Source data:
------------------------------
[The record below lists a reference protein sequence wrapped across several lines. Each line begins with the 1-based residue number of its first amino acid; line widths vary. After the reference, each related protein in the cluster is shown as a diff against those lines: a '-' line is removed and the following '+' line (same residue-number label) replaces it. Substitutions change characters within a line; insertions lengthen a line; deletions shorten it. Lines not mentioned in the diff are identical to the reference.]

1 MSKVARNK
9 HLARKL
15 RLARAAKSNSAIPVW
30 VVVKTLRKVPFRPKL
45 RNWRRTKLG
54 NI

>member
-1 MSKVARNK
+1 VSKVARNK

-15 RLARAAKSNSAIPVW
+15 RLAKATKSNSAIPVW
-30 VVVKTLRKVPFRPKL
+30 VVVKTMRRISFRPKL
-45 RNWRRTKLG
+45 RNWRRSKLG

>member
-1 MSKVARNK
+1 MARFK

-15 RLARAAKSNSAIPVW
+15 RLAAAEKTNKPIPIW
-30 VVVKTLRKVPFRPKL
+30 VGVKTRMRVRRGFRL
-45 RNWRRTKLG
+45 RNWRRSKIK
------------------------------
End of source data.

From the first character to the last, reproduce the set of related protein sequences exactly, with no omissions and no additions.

[The record below lists a reference protein sequence wrapped across several lines. Each line begins with the 1-based residue number of its first amino acid; line widths vary. After the reference, each related protein in the cluster is shown as a diff against those lines: a '-' line is removed and the following '+' line (same residue-number label) replaces it. Substitutions change characters within a line; insertions lengthen a line; deletions shorten it. Lines not mentioned in the diff are identical to the reference.]

1 MSKVARNK
9 HLARKL
15 RLARAAKSNSAIPVW
30 VVVKTLRKVPFRPKL
45 RNWRRTKLG
54 NI

>member
-1 MSKVARNK
+1 VSKVARNK

-15 RLARAAKSNSAIPVW
+15 RLAKATKSNSAIPVW
-30 VVVKTLRKVPFRPKL
+30 VVVKTMRRISFRPKL
-45 RNWRRTKLG
+45 RNWRRSKLG

>member
-1 MSKVARNK
+1 MARFK

-15 RLARAAKSNSAIPVW
+15 RLAAAEKTNKPIPIW
-30 VVVKTLRKVPFRPKL
+30 VGVKTRMRVRRGFRL
-45 RNWRRTKLG
+45 RNWRRSKIK